The experimental vegetable garden

by Comments (4)

This post may contain affiliate links. If you click on an affiliate link and make a purchase, we receive a small commission at no extra cost to you, which helps to support our site. Find our full disclosure here.

With 2,000 square feet of vegetable garden, I’m not a small space gardener, but that doesn’t mean that I don’t put a lot of thought into my spring seed orders, spending weeks debating which crops and specific varieties to grow. Experimenting with various veggies is one of my favourite things about being a gardener, plus, I then get to share the results of these trials in my books, articles, and on social media.

Related Post: Choosing vegetable seeds for garden success

Of course, there is always room in the garden for family favourites – after all, the garden isn’t just about variety testing and we gotta eat! Our must-have’s include ‘Sungold’ tomatoes, ‘Cherokee Purple’ tomatoes, ‘Emerite’ pole beans, ‘Napoli’ carrots, and ‘Lemon’ cucumbers, to name a few, and each year a few new picks get added to this collection of favourites.

A few zucchini varieties - 'Clairmore', 'Romanesco', 'Raven' & another 'Romanesco'.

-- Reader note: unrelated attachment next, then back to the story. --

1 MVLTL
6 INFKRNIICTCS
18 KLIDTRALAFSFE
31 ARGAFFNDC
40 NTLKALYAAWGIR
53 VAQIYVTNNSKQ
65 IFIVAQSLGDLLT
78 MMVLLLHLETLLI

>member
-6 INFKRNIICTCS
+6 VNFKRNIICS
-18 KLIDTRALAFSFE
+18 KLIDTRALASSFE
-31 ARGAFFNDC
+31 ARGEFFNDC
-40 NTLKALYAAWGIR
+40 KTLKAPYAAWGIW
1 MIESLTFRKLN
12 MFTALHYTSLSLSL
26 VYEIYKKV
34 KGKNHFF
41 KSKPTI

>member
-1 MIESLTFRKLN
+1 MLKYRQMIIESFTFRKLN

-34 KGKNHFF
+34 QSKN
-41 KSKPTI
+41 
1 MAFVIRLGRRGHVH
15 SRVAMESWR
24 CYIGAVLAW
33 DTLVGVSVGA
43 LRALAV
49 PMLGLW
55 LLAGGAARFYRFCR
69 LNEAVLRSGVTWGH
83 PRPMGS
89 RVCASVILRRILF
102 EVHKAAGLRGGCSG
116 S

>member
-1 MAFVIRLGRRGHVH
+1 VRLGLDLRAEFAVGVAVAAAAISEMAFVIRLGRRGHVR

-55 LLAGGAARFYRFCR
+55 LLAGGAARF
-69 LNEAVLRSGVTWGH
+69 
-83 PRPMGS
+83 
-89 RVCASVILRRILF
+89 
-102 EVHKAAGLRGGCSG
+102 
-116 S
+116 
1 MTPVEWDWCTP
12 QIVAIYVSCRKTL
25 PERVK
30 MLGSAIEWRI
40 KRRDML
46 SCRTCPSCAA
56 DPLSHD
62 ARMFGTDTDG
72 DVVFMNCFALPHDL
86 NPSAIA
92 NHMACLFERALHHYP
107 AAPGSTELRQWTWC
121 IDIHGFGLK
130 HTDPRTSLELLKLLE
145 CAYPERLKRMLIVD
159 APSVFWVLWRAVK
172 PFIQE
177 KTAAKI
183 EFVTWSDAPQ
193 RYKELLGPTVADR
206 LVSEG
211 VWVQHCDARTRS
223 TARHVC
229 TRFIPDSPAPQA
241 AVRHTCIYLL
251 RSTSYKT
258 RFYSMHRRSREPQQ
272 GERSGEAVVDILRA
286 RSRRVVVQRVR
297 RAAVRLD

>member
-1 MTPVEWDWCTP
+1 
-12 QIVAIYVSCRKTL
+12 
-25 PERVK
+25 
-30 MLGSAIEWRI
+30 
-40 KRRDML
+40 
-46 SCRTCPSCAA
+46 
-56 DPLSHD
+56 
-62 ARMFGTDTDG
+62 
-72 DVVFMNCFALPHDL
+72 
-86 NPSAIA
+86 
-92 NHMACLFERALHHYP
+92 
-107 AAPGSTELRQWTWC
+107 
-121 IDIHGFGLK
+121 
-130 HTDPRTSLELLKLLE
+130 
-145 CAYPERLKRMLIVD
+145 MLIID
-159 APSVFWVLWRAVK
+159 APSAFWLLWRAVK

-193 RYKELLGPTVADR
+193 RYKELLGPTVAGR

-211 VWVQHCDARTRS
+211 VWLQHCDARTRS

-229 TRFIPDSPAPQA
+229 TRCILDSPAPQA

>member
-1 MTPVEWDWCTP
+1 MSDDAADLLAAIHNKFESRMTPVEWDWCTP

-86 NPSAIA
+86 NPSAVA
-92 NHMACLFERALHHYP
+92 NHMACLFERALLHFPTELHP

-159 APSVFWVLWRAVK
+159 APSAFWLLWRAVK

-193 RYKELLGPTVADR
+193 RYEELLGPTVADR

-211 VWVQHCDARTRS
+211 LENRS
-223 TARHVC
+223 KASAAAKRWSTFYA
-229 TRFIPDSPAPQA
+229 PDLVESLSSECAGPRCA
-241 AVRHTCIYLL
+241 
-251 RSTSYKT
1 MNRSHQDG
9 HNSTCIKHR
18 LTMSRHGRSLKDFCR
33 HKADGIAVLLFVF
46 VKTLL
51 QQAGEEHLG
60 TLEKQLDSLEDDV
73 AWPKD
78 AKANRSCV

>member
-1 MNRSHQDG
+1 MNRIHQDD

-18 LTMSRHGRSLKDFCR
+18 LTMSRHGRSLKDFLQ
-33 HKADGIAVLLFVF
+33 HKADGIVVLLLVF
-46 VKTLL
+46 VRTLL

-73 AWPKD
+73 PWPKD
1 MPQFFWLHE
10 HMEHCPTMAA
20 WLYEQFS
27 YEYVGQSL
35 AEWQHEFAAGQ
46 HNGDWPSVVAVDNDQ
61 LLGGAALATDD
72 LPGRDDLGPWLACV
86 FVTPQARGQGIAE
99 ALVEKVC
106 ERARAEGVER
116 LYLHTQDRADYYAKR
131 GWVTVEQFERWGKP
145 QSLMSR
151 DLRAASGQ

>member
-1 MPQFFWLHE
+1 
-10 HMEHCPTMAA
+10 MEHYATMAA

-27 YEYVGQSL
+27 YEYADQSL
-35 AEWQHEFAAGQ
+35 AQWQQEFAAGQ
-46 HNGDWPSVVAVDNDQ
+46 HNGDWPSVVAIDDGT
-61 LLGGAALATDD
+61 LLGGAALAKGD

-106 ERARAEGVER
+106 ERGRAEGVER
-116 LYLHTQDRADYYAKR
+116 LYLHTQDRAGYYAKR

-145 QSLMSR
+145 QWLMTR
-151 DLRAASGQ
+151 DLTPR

A few zucchini varieties – ‘Clairmore’, ‘Romanesco’, ‘Raven’ & another ‘Romanesco’.

In 2014 the garden was in full experimental mode with 7 varieties of zucchini, 8 varieties of cucumbers, 23 varieties of tomatoes, 17 varieties of lettuce, 7 varieties of potatoes, and 8 varieties of kale, under cultivation. Choosing what to grow can be rather difficult. Last year, my garden included a range of plants, some of which were not yet available in seed catalogues (still in the testing phase), as well as just-released or All-America Selection winners. I also planted heirloom edibles or varieties that I just hadn’t had a chance to grow before, but finally had space to plant. Part of the decision making comes from research, seed samples that I receive, simple curiosity, as well as suggestions from fellow gardeners and social media friends who share their own favourite edibles.

Related Post: Cherry tomato round up

I’ll admit that I’m still making my list for the 2015 garden, and am happily taking suggestions! So…

What are you going to experiment with in your garden this year?

Related Posts

4 Responses to The experimental vegetable garden

  1. Angie Vanden says:

    I am trying Ground Cherries this year – pretty excited about them! As well, Old German tomatoes 🙂

    • savvygardening says:

      Ooh, exciting Angie! Ground cherries are so yummy, but can re-seed rather rampantly in the garden so be sure to clean up fallen fruits..

    • Angie Vanden says:

      Yes, I had read that warning – that they can almost turn into a pesty weed! I’m being sure to plant them ‘out’ of the vegetable garden, and in a area where if they did indeed spread, I’d be okay with it. My luck though – a squirrel or something will bring them into the vegetable bed lol.

    • Gardenerd says:

      Angie!! I’m going to try Ground Cherries this year as well! I never thought they would do well in SoCal, but a gardening friend sent me some seeds to try.

Leave a Reply

Your email address will not be published. Required fields are marked *